I am recommending to the board this evening that they ratify the contract as presented. This contract for the second year in a row has a zero increase . Our Classroom Teachers Association does this fully knowing that zero isn't in reality a zero. It is a negative as our insurance rate increased by 4% in 2013 and increased 8% for the 2015 school year. In the past there was a salary schedule for teachers that had an increment in place for experience .That option was taken away two years ago by our legislature. So this is a true pay cut for the second year in a row. Along with our teachers, all employees of Northeast Dubois have taken this same cut in salary the past two years . It saddens me to have to ask for this and accept this. But that is the reality of what we are currently dealing with.
It does however give me great pleasure to work in this school system where kids truly come first. Our school corporation is a system where people honestly put students' needs ahead of their own as evidenced by these actions. Our school corporation is innovative as shown by our technology, our atmosphere and, of course, our success . Still
we are never satisfied and continuously work to improve. Our school system strives to provide students the opportunity to pursue their passions and excel in many areas! Our school system is one where there is no talk of cutting any programs or enlarging class sizes in order to save money-yet. I worry about this trend continuing. Staff has shown their dedication to students by forgoing pay in order to protect these programs and class sizes.
I only wish I lived in a state where legislators cared as much for students as we do at Northeast Dubois. In 2009, $300,000,000 was taken from the education budget and never returned. Yet we all read in the news that the state has a $2,000,000,000 surplus. One doesn't have to be a math expert in order to see where 75% of that money came from. Take five years times $300,000,000 and it is crystal clear that $1.5 Billion has come at the cost of the schools in Indiana. Many schools have turned to referendums, just to make ends meet. In fact, after the May election one out of every three schools in Indiana has run a referendum on the voting ballot. Yet, what do we as educators get from our legislators? We get higher standards, more accountability and forced competition, competition for money that is not increasing. We are forced to compete for students, as the money follows the child . We get forced competition where students are ranked, teachers are ranked and schools are ranked. Ranking always produces winners and losers, there is always a top and always a bottom, and in education there cannot be any losers! The education of every child in this state is critical. I am a firm believer that every school in this state is giving their best effort! I wish the legislators would truly see what great things are happening in our schools and begin to support our efforts . I feel they have forgotten the essential role education has played in the success in their own lives and that an education is the most important aspect in leaving a legacy for our children. Public education as we know it is in grave danger. Our legislators need to know just how much we care about our schools and we need their support!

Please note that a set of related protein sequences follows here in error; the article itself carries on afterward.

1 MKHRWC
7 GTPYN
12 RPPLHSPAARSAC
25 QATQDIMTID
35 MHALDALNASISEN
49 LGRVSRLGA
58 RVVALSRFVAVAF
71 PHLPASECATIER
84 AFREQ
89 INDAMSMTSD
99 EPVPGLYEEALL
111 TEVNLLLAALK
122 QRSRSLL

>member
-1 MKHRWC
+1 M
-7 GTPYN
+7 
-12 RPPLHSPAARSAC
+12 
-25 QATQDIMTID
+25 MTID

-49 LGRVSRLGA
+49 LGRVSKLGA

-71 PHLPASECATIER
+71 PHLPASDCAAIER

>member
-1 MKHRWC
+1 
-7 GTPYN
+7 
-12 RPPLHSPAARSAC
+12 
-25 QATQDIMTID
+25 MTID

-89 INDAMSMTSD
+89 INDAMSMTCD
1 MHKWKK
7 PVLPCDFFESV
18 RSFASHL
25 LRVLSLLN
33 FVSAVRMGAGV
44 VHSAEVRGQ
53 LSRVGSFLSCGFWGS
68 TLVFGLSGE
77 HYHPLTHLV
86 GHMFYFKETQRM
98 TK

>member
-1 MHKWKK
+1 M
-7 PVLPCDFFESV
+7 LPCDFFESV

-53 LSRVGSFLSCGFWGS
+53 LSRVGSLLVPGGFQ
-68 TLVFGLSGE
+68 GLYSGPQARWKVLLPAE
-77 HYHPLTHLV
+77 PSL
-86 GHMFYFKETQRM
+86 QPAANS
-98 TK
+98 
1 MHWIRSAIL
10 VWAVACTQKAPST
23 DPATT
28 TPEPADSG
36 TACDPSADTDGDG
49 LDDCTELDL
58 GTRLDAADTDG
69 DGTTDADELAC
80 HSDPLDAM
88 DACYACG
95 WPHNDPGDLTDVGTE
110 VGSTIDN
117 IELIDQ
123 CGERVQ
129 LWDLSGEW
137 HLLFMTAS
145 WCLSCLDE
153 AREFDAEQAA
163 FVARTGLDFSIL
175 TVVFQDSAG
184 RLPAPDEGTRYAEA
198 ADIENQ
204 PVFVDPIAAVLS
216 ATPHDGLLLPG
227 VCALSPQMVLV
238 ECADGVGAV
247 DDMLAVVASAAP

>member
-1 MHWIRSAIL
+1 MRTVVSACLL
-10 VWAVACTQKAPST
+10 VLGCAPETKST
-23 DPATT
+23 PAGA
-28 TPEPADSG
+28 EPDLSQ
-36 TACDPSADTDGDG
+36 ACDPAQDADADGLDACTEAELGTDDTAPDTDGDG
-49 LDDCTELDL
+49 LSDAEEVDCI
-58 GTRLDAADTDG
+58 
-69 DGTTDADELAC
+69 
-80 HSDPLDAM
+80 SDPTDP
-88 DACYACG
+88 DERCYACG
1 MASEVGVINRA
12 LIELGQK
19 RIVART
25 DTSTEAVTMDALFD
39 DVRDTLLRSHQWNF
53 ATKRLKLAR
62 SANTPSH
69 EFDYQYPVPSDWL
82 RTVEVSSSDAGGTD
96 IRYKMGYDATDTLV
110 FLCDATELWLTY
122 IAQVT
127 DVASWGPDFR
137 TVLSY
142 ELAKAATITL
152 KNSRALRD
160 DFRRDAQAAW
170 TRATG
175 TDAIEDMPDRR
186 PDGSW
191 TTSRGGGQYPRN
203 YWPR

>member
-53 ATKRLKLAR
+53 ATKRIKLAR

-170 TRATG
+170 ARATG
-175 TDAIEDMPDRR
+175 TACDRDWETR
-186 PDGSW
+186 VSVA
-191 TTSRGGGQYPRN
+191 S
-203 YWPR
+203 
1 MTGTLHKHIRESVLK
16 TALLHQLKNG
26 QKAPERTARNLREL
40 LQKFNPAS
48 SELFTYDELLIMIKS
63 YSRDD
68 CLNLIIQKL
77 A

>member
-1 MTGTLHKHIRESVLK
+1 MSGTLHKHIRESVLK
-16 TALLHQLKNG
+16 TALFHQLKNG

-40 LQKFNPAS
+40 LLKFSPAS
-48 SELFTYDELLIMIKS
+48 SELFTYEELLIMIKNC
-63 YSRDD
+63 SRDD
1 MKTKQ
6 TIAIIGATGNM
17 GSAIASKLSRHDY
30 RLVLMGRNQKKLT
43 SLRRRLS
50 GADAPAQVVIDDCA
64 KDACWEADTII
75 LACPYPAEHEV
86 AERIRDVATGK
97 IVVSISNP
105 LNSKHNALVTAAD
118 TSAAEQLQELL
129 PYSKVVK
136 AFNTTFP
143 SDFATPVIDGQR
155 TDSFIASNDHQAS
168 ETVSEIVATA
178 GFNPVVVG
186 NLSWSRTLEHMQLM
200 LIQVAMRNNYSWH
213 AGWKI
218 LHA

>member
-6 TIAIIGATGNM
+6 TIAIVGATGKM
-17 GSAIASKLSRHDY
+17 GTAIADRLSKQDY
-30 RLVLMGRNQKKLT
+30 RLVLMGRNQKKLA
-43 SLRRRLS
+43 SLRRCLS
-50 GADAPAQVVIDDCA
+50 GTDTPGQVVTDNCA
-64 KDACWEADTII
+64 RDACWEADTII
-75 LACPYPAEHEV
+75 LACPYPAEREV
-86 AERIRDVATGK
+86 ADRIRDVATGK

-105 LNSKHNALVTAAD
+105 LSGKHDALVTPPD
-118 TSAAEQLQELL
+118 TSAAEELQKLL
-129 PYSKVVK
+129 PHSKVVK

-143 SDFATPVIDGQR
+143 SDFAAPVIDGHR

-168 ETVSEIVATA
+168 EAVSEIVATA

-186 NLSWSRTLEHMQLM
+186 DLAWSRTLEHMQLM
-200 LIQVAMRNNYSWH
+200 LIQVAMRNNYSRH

Northeast Dubois is surviving like every other school corporation in this state; we are surviving by a slim margin. We are surviving because of our dedicated, caring and giving people. To all Northeast Dubois employees: Thank you for truly putting kids first! I am humbled to be a part of this school corporation. And hopefully better days are ahead! Let's keep working together for all our students!
William G . Hochgesang,
Superintendent, Northeast Dubois "